Gov. Katie Hobbs vetoed a bill that would have banned critical race theory instruction in public schools.
The legislation would have fined schools up to $5,000 per violation if they were found teaching the controversial concept.
“It is time to stop utilizing students and teachers in culture wars based on fearmongering and unfounded accusations. Bills like SB1305 only serve to divide and antagonize,” Hobbs said in her veto letter to Senate President Warren Petersen.
“I urge the Legislature to work with me on the real issues affecting Arizona schools: underfunded classrooms, a growing educator retention crisis, and school buildings in need of repair and replacement,” she added. Hobbs has vetoed a wide range of legislation 16 times since taking office in January.
The bill, sponsored by Sen. J.D. Mesnard, is similar to action taken by Republicans in states such as Florida and Arkansas.
Republicans, including those in the Arizona Senate, have frequently made the case that teaching about racism in the United States in a historical context is not what they’re trying to ban, but rather concepts that would they believe would divide students by race.
“I’m deeply disheartened by Governor Hobbs’ choice to condone these discriminatory teachings our kids are being exposed to, by vetoing my bill,” Mesnard said in a statement on Thursday. “As lawmakers, we are called to protect the vulnerable, including impressionable and innocent kids. Her action today is a slap in the face to parents who came forward with serious concerns about the racism being taught in their children’s classrooms.”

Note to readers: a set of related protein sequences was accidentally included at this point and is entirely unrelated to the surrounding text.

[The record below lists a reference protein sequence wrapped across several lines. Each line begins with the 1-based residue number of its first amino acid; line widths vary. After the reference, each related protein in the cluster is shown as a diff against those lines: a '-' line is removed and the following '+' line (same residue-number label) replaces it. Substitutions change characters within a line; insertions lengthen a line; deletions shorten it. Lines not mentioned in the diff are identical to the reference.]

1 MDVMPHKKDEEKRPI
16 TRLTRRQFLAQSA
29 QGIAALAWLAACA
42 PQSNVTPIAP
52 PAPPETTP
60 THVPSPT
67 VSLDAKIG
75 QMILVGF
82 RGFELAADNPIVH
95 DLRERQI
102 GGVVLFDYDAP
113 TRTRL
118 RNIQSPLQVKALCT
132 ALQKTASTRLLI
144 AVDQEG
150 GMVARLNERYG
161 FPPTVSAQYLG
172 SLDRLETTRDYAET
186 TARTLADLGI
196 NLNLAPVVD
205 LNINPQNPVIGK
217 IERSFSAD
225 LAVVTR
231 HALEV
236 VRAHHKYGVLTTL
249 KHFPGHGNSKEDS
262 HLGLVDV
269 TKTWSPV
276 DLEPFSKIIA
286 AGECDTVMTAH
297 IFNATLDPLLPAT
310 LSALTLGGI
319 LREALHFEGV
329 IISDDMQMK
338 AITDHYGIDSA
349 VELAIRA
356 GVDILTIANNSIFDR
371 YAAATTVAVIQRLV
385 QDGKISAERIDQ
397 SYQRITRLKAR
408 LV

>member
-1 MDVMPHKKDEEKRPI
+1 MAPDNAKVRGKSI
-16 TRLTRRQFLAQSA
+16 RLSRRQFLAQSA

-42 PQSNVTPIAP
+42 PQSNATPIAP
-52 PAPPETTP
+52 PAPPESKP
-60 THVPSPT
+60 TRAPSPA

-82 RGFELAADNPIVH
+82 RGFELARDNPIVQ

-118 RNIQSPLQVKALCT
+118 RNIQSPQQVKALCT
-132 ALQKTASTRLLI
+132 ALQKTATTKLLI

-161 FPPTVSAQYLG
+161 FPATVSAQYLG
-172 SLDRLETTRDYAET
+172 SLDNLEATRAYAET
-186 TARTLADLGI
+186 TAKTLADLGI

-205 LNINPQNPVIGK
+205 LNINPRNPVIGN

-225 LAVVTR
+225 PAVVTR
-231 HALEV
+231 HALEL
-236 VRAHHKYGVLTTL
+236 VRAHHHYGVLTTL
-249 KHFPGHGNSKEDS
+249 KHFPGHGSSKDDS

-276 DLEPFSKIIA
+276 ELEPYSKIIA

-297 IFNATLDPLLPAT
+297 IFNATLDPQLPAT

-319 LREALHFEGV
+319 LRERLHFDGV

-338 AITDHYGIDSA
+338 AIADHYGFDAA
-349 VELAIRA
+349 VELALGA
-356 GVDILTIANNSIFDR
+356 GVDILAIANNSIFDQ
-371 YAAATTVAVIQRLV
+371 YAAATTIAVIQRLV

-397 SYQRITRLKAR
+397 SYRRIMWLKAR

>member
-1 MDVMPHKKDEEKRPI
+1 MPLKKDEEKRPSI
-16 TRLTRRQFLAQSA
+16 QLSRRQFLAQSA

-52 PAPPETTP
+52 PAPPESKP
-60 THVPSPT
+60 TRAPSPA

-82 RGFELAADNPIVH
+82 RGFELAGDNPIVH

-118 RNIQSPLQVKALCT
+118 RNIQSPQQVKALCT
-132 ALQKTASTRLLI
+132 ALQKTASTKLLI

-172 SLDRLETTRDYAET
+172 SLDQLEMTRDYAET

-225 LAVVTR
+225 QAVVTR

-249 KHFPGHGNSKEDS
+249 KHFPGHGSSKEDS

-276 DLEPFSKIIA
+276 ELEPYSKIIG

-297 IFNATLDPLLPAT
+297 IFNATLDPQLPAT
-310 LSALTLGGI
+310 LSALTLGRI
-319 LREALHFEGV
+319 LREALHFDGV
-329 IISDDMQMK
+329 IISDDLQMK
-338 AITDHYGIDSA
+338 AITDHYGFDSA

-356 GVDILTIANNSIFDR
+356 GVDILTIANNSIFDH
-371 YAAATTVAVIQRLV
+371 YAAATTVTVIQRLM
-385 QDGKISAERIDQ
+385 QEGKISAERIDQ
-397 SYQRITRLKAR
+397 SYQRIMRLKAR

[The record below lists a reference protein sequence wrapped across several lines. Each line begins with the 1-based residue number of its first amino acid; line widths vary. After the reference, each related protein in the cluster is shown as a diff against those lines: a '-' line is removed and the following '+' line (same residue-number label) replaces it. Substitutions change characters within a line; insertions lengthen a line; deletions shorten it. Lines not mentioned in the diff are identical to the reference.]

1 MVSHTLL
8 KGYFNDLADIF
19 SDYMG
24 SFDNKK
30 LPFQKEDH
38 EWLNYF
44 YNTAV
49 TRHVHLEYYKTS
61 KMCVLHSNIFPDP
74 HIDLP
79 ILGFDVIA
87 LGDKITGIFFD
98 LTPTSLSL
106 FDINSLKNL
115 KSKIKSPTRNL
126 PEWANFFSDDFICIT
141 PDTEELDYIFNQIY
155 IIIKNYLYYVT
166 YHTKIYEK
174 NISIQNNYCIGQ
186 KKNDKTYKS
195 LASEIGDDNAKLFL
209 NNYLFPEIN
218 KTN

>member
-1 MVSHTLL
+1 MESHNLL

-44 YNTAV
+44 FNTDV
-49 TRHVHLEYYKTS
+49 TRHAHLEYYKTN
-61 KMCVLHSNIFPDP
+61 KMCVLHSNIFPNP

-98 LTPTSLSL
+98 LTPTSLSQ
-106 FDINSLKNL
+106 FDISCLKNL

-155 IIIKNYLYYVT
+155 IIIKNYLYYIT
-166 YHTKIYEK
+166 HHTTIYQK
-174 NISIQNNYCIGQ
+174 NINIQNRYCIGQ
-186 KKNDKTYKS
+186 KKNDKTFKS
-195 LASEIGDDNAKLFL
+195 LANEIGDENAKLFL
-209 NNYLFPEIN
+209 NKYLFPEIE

House Education Committee Chair, Rep. Beverly Pingerelli, who sponsored the House equivalent of the bill, said that Hobbs is putting forth a “disturbing message.”
“Governor Hobbs’ veto sends a disturbing message that she is willing to allow racially divisive curriculum to be intentionally taught in Arizona classrooms,” Pingerelli said. “This sort of ugly, prejudicial ideology presents a distorted and destructive history and worldview that exacerbates racial tension and anxiety within our children and society. Whether it’s promoted in the classroom, or through programs from companies such as Disney, it’s wrong, and it must end.”